How to interpret and understand the terror attacks of September 11, 2001, has been a recurrent theme of politics in the United States during the past decade. At the outset, the administration of George W. Bush framed the attacks in a way that has had lasting influence. In this view, the country was targeted because of its freedoms and high ideals, and the attacks constituted a declaration of war, to which the United States could respond in kind against targets of its choice. This interpretation led to wars in Afghanistan and Iraq, but over time it has run into opposition at home and abroad. Even as it retains residual power, this view of 9/11 has helped create a situation in which “the world's only superpower” has proven unable to shape events in the way its leaders would like.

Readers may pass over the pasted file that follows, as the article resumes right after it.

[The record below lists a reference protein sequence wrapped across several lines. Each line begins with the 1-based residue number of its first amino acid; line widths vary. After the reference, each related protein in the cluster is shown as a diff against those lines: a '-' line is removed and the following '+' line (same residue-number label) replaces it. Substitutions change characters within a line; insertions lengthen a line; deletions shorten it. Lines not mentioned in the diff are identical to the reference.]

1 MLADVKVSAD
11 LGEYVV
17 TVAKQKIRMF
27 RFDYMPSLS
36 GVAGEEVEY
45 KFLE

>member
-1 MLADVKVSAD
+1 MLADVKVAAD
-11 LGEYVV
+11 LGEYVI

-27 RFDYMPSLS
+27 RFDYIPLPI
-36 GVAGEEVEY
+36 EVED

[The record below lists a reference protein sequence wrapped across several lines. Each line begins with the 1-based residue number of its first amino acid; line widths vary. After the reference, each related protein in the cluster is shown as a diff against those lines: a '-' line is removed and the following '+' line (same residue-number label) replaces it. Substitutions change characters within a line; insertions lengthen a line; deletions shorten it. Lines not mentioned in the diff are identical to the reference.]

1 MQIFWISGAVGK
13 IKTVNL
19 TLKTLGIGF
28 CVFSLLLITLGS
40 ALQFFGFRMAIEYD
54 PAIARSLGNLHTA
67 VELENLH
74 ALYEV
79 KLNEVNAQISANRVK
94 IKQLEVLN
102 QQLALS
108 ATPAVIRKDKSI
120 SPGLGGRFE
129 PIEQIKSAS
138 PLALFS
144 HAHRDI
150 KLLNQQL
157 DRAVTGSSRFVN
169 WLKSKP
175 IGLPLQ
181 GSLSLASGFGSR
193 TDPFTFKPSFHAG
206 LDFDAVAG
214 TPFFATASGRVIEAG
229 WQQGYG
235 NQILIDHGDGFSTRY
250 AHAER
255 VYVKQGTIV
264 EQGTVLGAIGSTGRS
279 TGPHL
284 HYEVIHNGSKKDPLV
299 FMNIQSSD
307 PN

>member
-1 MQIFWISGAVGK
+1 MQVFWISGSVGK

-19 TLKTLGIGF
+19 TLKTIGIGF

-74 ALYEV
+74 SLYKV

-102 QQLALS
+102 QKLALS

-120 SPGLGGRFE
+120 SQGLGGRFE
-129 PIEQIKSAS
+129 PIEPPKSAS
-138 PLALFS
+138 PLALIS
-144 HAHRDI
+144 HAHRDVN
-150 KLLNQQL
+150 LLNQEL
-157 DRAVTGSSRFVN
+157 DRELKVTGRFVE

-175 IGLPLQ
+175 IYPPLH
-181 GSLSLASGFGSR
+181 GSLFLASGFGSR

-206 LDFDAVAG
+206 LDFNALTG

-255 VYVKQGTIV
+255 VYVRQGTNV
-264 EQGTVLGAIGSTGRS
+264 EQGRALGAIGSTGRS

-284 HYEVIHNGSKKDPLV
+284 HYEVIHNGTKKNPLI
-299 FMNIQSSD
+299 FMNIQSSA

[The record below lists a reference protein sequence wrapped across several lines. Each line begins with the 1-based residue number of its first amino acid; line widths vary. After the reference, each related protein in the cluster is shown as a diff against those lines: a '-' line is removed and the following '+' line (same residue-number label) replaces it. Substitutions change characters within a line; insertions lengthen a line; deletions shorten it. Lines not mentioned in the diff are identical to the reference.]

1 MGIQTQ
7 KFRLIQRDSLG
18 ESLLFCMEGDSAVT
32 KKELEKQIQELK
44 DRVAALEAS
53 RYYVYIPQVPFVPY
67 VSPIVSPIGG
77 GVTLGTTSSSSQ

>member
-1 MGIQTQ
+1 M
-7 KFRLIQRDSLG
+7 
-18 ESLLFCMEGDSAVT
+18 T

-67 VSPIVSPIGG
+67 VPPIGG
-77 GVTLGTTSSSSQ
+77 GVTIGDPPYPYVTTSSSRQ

Jim O'Brien; The Contested Meaning of 9/11. Radical History Review 1 September 2011; 2011 (111): 5–27. doi: https://doi.org/10.1215/01636545-1268668
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